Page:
Simplify The Game Model For Children Under 12
PCA National Advisory Board Member Jay Coakley (@SiSCoakley) is Professor Emeritus of sociology at the University of Colorado at Colorado Springs. He has done 40 years of research on connections between sports, culture and society, much of that focused on the play, games and sport participation of young people. His Sports in Society: Issues and Controversies(11th edition) is the world's most widely used sports sociology text.
In this video, Coakley describes why youth sports needs to be simplified for children under 12 years of age. He states that, “prior to the age of 12, kids are not socially and cognitively ready to play complex team games.” Research shows that children under the age of 8 can only take on one role at a time. So for sports like soccer, where there are 10 teammates, a soccer ball, and coaches, it is difficult for children to understand all of these roles simultaneously.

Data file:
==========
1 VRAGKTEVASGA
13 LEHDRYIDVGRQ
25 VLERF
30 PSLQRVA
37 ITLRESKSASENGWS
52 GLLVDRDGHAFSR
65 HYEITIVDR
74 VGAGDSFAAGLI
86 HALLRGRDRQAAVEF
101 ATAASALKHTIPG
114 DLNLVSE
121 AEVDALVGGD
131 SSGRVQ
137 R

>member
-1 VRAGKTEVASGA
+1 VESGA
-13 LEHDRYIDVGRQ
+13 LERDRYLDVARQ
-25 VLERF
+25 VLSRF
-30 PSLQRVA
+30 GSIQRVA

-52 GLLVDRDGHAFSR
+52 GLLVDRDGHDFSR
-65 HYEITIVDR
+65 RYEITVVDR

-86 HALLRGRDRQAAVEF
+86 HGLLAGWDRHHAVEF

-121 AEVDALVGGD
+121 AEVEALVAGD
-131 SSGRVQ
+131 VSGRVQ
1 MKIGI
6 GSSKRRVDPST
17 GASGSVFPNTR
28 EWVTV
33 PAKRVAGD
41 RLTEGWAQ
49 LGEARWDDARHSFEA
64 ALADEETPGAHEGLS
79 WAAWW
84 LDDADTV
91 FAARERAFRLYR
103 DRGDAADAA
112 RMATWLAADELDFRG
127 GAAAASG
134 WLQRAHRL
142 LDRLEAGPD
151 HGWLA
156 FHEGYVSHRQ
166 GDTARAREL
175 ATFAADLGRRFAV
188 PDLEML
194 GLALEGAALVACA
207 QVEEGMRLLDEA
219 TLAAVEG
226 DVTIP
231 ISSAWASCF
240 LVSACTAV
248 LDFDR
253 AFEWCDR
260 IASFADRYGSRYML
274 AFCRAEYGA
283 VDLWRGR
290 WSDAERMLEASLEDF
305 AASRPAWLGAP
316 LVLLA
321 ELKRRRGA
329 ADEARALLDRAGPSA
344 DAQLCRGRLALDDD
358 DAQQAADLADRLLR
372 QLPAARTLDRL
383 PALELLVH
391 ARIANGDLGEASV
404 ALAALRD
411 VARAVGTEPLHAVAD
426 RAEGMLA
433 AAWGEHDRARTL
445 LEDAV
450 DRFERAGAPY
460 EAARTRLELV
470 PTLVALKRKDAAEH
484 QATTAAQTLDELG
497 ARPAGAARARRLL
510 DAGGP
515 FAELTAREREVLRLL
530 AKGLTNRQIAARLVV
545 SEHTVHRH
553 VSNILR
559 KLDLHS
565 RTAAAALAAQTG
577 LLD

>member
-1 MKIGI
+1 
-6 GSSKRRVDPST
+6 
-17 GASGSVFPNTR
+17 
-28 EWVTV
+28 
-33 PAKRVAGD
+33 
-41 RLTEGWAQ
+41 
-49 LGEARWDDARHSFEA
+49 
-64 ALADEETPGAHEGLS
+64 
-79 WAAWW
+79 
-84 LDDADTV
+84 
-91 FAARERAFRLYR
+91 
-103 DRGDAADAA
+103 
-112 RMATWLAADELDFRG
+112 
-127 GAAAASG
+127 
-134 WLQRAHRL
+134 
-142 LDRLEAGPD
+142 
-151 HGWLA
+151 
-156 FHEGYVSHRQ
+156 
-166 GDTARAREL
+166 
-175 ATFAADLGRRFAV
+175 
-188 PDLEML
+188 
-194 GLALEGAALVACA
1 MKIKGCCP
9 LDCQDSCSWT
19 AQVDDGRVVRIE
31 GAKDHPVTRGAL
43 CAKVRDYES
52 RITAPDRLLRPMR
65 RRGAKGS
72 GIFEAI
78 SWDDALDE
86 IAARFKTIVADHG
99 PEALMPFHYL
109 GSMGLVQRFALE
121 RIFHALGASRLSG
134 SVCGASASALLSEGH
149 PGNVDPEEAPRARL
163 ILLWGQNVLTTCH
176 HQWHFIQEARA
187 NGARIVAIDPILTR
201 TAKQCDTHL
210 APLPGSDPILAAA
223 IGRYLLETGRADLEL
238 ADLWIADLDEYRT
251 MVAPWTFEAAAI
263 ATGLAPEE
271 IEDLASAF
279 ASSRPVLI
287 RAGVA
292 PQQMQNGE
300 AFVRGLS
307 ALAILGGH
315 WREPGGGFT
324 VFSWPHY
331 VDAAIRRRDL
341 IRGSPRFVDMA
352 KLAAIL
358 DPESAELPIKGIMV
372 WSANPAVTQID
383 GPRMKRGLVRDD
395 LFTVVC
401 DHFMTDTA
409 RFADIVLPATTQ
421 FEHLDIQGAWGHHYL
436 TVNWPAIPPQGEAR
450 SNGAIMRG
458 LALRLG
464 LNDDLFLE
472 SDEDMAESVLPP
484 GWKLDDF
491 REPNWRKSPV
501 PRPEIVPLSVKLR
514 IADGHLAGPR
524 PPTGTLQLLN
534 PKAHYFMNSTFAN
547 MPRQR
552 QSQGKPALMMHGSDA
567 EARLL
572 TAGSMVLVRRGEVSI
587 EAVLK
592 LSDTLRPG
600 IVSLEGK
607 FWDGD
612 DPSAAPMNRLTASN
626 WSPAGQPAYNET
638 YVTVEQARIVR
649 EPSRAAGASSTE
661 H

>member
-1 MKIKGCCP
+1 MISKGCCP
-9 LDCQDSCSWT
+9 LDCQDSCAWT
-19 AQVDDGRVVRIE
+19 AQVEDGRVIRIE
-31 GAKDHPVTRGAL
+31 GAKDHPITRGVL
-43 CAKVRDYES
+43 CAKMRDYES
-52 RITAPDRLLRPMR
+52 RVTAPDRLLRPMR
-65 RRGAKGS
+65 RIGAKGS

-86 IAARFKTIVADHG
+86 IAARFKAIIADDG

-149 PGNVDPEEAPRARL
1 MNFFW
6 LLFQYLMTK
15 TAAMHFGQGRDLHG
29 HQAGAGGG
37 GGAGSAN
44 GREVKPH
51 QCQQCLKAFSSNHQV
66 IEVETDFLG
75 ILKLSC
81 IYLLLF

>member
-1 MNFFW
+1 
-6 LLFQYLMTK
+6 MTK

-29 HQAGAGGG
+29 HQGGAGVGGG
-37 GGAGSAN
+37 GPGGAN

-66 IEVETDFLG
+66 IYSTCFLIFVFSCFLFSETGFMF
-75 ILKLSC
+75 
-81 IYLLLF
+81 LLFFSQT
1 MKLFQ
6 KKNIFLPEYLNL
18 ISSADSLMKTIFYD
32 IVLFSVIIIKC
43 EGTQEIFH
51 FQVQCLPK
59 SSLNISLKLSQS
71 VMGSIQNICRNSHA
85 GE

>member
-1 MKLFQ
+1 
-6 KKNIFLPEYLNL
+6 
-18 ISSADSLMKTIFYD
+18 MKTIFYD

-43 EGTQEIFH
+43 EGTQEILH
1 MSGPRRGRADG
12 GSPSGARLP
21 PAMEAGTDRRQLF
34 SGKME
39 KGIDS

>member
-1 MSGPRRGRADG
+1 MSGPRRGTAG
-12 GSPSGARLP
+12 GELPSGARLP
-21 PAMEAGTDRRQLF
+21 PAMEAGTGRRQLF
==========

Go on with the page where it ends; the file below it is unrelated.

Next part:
Since we cannot expect children under the age of 12 to truly understand these complex concepts, Coakley recommends that instead of putting children in a complex game they do not understand, we should:
- Simplify game models
- Change the dimensions of the fields to fit the size of the children playing
- Cut the size of teams so that all children can get more touches, opportunities to pass, and opportunities to score